[lg policy] Dissertation: The Signing of Deaf Children with Autism: Lexical phonology and perspective-taking in the visual-spatial modality

Harold Schiffman hfsclpp at GMAIL.COM
Fri May 14 14:10:24 UTC 2010

The Signing of Deaf Children with Autism: Lexical phonology and
perspective-taking in the visual-spatial modality

Institution: University of Texas at Austin
Program: Department of Linguistics
Dissertation Status: Completed
Degree Date: 2010

Author: Aaron Shield

Dissertation Title: The Signing of Deaf Children with Autism: Lexical
phonology and perspective-taking in the visual-spatial modality

Subject Language(s): American Sign Language (ase)

Dissertation Director:
Richard P. Meier

Dissertation Abstract:

This dissertation represents the first systematic study of the sign
language of deaf children with autism. The signing of such children is of
particular interest because of the unique ways that some of the known
impairments of autism are likely to interact with sign language. In
particular, the visual-spatial modality of sign requires signers to
understand the visual perspectives of others, a skill which may require
theory of mind, which is delayed in autism (Baron-Cohen et al., 1985). It
is hypothesized that an impairment in visual perspective-taking could lead
to phonological errors in American Sign Language (ASL), specifically in the
parameters of palm orientation, movement, and location.

Twenty-five deaf children and adolescents with autism (10 deaf-of-deaf and
15 deaf-of-hearing) between the ages of 4;7 and 20;3 as well as a control
group of 13 typically-developing deaf-of-deaf children between the ages of
2;7 and 6;9 were observed in a series of studies, including naturalistic
observation, lexical elicitation, fingerspelling, imitation of nonsense
gestures, two visual perspective-taking tasks, and a novel sign learning
task. The imitation task was also performed on a control group of 24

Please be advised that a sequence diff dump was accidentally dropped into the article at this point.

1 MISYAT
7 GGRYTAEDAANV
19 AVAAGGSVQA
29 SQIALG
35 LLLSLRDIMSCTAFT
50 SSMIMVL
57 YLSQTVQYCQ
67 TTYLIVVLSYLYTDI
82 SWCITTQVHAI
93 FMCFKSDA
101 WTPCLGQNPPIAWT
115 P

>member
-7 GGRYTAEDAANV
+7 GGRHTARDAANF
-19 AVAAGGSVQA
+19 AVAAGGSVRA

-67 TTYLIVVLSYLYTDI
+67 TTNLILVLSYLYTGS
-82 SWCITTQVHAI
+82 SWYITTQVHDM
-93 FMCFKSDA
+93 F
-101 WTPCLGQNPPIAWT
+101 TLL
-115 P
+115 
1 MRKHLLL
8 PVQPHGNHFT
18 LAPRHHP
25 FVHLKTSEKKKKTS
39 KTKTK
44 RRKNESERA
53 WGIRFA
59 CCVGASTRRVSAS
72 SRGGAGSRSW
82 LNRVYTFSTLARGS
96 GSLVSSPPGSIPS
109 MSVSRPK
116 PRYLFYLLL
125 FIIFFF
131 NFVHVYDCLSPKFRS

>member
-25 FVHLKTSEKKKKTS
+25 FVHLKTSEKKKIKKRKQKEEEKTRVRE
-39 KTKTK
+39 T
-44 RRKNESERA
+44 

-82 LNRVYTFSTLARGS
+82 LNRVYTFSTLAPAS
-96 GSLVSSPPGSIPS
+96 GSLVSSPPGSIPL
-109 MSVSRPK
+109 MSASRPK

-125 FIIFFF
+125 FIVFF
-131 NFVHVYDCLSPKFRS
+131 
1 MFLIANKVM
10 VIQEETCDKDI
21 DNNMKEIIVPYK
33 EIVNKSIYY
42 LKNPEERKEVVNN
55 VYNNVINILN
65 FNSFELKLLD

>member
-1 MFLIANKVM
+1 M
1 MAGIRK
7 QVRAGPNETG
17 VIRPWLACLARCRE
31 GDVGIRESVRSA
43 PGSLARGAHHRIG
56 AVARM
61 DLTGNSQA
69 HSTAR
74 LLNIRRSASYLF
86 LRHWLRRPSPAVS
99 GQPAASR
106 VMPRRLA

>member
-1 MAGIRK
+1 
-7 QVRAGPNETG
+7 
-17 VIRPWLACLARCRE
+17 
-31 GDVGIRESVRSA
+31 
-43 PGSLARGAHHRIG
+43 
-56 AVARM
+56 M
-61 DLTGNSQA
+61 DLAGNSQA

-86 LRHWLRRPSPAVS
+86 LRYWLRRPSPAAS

hearing, non-signing college students. Finally, four deaf mothers of deaf
autistic children were interviewed about their children's signing. Results
showed that young deaf-of-deaf autistic children under the age of 10 are
prone to making phonological errors involving the palm orientation
parameter, substituting an inward palm for an outward palm and vice versa.
There is very little evidence that such errors occur in the typical
acquisition of ASL or any other sign language. These results indicate that
deaf children with autism are impaired from an early age in a cognitive
mechanism involved in the acquisition of sign language phonology, though it
remains unclear which mechanism(s) might be responsible. This research
demonstrates the importance of sign language research for a more complete
understanding of autism, as well as the need for research into atypical
populations for a better understanding of sign language linguistics.


N.b.: Listing on the lgpolicy-list is merely intended as a service to
its members
and implies neither approval, confirmation nor agreement by the owner
or sponsor of the list as to the veracity of a message's contents.
Members who disagree with a message are encouraged to post a rebuttal.
(H. Schiffman, Moderator)

For more information about the lgpolicy-list, go to
This message came to you by way of the lgpolicy-list mailing list
lgpolicy-list at groups.sas.upenn.edu
To manage your subscription unsubscribe, or arrange digest format: https://groups.sas.upenn.edu/mailman/listinfo/lgpolicy-list

More information about the Lgpolicy-list mailing list